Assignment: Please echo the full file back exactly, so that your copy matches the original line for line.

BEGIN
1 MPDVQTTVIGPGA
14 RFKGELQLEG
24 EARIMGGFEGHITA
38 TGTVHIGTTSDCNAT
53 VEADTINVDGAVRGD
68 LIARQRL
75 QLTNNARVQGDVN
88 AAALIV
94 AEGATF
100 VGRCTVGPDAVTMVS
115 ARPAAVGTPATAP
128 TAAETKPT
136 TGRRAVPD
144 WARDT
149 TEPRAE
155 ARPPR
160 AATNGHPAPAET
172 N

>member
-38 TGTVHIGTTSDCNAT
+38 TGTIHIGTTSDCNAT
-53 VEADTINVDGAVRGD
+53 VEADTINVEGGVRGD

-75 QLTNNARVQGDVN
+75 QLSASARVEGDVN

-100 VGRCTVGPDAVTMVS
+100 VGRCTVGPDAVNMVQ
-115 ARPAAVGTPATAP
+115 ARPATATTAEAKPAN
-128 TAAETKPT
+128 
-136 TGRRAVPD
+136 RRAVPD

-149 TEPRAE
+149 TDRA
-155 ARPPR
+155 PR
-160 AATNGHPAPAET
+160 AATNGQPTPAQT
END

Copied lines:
1 MPDVQTTVIGPGA
14 RFKGELQLEG
24 EARIMGGFEGHITA
38 TGTVHIGTTSDCNAT
53 VEADTINVDGAVRGD
68 LIARQRL
75 QLTNNARVQGDVN
88 AAALIV
94 AEGATF
100 VGRCTVGPDAVTMVS
115 ARPAAVGTPATAP
128 TAAETKPT
136 TGRRAVPD
144 WARDT
149 TEPRAE
155 ARPPR
160 AATNGHPAPAET
172 N

>member
-38 TGTVHIGTTSDCNAT
+38 TGTIHIGTTSDCNAT
-53 VEADTINVDGAVRGD
+53 VEADTINVEGGVRGD

-75 QLTNNARVQGDVN
+75 QLSASARVEGDVN

-100 VGRCTVGPDAVTMVS
+100 VGRCTVGPDAVNMVQ
-115 ARPAAVGTPATAP
+115 ARPATATTAEAKPAN
-128 TAAETKPT
+128 
-136 TGRRAVPD
+136 RRAVPD

-149 TEPRAE
+149 TDRA
-155 ARPPR
+155 PR
-160 AATNGHPAPAET
+160 AATNGQPTPAQT